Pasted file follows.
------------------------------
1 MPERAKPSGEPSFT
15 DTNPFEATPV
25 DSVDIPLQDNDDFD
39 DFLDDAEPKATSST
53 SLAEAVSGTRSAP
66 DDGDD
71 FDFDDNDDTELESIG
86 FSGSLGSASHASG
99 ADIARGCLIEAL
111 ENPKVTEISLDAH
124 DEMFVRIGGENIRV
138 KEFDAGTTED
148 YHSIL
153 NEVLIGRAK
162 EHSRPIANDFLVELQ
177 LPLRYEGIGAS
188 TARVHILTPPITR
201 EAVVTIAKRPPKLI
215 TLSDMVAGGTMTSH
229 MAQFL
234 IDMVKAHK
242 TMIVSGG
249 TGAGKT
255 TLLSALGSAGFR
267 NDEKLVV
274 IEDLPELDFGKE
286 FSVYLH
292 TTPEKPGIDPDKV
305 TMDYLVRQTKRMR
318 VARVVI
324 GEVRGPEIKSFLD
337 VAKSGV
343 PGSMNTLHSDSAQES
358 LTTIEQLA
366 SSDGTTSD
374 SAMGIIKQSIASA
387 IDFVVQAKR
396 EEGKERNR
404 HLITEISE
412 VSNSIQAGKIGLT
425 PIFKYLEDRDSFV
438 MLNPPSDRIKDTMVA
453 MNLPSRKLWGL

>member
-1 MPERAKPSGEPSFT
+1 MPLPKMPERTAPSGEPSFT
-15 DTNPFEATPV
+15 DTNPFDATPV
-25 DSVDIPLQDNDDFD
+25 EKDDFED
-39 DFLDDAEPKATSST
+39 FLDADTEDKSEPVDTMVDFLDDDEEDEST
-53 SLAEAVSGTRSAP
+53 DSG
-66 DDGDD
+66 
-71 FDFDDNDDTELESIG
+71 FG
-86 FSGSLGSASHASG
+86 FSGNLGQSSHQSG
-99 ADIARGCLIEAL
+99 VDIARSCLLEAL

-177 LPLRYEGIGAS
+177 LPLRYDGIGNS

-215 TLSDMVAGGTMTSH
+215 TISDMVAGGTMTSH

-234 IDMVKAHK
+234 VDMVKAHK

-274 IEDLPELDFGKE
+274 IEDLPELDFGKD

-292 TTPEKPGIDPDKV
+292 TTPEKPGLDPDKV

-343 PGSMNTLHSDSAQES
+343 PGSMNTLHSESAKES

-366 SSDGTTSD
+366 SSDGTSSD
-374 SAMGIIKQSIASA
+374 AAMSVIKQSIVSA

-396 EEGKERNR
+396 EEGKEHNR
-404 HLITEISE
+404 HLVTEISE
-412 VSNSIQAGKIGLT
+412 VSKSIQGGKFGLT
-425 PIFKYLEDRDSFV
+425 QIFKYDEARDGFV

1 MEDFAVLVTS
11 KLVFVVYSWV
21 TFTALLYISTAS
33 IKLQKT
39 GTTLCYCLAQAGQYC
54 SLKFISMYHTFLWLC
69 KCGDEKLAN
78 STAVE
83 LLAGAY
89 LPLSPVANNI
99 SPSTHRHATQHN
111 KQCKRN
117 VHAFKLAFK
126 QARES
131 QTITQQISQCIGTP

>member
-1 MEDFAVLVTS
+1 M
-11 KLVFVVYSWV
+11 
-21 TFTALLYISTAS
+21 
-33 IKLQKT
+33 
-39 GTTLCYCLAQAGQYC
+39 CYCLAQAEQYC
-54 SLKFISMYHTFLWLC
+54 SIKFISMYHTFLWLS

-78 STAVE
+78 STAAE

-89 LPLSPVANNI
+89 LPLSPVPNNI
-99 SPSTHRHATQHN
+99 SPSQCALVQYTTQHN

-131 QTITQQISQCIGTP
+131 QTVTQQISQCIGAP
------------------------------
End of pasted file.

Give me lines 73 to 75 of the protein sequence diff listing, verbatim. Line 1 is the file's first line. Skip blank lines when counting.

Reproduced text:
-343 PGSMNTLHSDSAQES
+343 PGSMNTLHSESAKES

-366 SSDGTTSD